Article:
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Ramaphosa may still be summoned by Scopa to explain use of state funds for campaign

21 January 2022 - 15:38
President Cyril Ramaphosa is accused of possibly perjuring himself when he testified at the Zondo commission by omitting to tell it about his knowledge of the alleged use of state funds for an internal ANC campaign. File photo.
President Cyril Ramaphosa is accused of possibly perjuring himself when he testified at the Zondo commission by omitting to tell it about his knowledge of the alleged use of state funds for an internal ANC campaign. File photo.
Image: Thapelo Morebudi

President Cyril Ramaphosa may still find himself appearing before parliaments standing committee on public accounts (Scopa) over a leaked recording of an ANC NEC meeting that suggested state funds were misused for an internal party campaign.

This is despite the suspension of ANC MP Mervyn Dirks, who had written to Scopa late last year asking its chairperson to summon Ramaphosa.

Dirks, who is an ANC whip in the committee, was issued with a letter of suspension by the ANC chief whip this week after he refused to withdraw the letter.

In the letter, he insinuated that Ramaphosa may have perjured himself when he testified at the Zondo commission by omitting to tell it about his knowledge of the alleged use of state funds for an internal ANC campaign.

Dirks is aligned with the ANC faction opposed to Ramaphosa, known as the RET forces.

After the letter suspending Dirks, the matter appeared to have fallen away, but Scopa chairperson Mkhuleko Hlengwa said the committee would go ahead with the complaint even though Dirks had since been withdrawn from the committee as part of his suspension by the ANC caucus.

The reported suspension of Mr Dirks has no material bearing on the matter at this point because the committee reserves the right to invite or summon any person to appear before it to provide information, evidence, or representation.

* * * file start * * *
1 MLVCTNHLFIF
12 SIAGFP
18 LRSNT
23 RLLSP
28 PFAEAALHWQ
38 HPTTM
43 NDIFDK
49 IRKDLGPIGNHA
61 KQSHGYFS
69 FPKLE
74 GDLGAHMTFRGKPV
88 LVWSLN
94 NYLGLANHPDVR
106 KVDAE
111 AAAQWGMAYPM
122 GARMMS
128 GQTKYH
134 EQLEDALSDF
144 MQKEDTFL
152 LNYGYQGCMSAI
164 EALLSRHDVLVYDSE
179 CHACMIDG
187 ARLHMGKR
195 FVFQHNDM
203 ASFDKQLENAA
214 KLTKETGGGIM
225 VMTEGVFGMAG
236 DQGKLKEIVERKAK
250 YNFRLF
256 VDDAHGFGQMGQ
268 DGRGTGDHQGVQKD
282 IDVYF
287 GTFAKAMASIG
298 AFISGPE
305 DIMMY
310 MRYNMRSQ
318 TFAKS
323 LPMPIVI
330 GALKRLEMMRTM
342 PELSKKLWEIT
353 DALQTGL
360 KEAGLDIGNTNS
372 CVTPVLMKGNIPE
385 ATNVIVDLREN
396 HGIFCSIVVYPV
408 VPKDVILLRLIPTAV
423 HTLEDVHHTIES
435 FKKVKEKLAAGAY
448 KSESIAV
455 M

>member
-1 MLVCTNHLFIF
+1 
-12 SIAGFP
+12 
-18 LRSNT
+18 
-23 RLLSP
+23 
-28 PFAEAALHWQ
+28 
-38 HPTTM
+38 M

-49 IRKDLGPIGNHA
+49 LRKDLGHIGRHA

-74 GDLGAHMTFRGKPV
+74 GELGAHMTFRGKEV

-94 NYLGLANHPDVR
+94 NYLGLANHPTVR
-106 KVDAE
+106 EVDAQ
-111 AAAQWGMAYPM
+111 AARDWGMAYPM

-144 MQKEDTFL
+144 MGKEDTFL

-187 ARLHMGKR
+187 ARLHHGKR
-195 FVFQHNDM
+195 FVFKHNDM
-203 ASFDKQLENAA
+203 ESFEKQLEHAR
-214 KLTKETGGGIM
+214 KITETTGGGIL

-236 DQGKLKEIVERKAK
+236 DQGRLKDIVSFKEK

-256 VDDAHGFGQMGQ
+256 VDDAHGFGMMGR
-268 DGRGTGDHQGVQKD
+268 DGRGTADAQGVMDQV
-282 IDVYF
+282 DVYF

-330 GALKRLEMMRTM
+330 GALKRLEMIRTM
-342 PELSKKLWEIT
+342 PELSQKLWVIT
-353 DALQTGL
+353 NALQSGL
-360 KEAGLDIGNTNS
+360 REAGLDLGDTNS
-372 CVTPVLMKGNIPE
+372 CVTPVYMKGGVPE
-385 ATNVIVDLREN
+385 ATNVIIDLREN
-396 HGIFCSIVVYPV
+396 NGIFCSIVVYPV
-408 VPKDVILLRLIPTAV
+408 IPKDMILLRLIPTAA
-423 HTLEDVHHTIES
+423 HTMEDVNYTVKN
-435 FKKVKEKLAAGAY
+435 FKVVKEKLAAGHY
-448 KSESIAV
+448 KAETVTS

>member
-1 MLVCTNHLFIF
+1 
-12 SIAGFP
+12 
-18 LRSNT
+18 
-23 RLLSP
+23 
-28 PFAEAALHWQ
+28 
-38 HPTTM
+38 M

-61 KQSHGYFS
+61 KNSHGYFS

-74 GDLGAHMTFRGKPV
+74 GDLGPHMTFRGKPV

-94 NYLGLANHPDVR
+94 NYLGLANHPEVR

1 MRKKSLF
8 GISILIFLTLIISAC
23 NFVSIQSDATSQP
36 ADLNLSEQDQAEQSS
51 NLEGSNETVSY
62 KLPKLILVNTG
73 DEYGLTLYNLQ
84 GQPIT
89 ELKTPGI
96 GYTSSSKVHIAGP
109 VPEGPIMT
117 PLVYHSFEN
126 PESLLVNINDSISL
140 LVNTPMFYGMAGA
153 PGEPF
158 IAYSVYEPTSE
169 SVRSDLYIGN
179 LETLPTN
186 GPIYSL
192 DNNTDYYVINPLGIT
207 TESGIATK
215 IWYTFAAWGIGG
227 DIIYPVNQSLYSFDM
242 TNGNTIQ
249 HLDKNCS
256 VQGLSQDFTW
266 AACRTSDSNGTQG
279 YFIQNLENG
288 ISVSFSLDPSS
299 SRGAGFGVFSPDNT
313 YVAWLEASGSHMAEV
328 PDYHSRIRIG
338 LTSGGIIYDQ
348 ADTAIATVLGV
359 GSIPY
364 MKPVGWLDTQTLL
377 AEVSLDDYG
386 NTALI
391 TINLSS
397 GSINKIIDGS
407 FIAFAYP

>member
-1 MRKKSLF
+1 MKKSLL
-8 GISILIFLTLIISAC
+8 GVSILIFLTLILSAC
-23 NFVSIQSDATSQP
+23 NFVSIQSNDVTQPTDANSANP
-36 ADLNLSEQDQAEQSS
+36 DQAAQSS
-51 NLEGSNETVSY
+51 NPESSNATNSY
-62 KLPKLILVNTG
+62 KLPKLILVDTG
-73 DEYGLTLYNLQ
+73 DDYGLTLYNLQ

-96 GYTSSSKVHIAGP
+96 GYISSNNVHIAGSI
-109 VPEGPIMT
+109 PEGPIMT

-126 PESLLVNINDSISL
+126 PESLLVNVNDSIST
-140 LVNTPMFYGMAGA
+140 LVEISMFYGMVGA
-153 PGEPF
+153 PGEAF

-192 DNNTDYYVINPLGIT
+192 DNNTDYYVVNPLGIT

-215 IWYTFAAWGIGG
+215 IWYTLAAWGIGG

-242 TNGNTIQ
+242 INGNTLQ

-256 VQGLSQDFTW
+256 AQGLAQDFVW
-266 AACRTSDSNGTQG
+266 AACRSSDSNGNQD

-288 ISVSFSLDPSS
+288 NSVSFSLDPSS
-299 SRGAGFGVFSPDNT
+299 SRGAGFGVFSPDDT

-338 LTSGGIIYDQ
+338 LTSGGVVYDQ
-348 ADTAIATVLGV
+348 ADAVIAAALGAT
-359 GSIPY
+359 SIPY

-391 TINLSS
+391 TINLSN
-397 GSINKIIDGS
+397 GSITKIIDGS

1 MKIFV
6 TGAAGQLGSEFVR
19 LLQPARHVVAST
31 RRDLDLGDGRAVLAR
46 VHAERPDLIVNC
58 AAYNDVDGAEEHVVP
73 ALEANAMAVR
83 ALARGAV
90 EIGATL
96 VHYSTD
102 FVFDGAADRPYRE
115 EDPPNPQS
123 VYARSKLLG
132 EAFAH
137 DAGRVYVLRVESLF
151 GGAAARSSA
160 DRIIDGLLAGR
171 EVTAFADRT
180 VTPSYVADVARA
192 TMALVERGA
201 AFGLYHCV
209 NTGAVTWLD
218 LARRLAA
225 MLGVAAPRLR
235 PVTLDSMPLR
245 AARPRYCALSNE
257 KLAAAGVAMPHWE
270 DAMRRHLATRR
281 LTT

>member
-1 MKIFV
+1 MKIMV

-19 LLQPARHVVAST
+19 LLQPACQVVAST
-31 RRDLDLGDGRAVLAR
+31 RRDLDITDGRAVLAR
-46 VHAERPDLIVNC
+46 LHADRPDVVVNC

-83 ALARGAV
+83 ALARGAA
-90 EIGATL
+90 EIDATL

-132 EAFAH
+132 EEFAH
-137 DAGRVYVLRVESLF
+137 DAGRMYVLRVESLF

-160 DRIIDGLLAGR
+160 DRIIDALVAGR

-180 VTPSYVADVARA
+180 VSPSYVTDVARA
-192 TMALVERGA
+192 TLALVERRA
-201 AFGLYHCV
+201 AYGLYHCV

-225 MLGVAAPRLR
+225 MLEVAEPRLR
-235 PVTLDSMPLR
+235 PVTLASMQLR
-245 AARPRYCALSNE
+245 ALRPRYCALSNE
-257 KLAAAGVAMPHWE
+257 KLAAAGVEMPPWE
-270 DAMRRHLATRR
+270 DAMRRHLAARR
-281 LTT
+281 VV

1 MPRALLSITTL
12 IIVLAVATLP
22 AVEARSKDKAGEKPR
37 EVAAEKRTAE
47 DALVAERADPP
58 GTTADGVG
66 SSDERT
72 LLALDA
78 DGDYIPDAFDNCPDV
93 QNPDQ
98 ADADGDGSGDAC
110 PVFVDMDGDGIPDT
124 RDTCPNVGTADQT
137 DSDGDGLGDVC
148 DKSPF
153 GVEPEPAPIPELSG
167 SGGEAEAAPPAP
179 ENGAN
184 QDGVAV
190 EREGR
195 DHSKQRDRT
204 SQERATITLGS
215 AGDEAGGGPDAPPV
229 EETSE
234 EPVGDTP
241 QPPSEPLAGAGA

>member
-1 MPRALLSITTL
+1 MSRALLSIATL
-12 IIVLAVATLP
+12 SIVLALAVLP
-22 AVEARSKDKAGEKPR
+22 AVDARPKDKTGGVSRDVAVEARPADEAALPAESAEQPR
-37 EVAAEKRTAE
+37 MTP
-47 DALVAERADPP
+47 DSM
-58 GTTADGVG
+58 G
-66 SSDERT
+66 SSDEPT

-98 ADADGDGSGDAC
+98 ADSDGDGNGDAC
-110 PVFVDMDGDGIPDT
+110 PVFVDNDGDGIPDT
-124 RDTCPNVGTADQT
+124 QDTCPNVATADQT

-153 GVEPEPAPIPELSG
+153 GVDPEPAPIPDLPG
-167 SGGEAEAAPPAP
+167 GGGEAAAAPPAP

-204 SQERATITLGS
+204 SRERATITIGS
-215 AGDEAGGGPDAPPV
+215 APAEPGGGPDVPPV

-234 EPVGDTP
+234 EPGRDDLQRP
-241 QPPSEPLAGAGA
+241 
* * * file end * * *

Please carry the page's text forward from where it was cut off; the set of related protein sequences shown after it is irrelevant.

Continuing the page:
Furthermore, a withdrawal of the letter, if it were to arise, does not conclude the matter without due process, as a report would still be required of the committee. The matter is now a subject of parliamentary process and the committee is seized with it and will take decisions it deems fit,” Hlengwa said in a statement on Friday.

He said the committee was responsible for ensuring parliamentary oversight and accountability. 

Notwithstanding the associated politics, the committee will, as it now does, conduct its work with integrity and comply with the rules of parliament.

Hlengwa confirmed that the committee would sit on Tuesday next week to deal with the matter.

He said after receiving the letter from Dirks, he informed parliament's chair of chairs  Cedric Frolick, who is also an ANC MP.

During the recess period I directed the Scopa staff to begin gathering information to ensure that I could properly brief members of the committee about this matter, because without a doubt its seriousness was vivid.

The work referred to included engaging with parliament’s legal services. A sound legal opinion has already been finalised and is due to be tabled to the committee.

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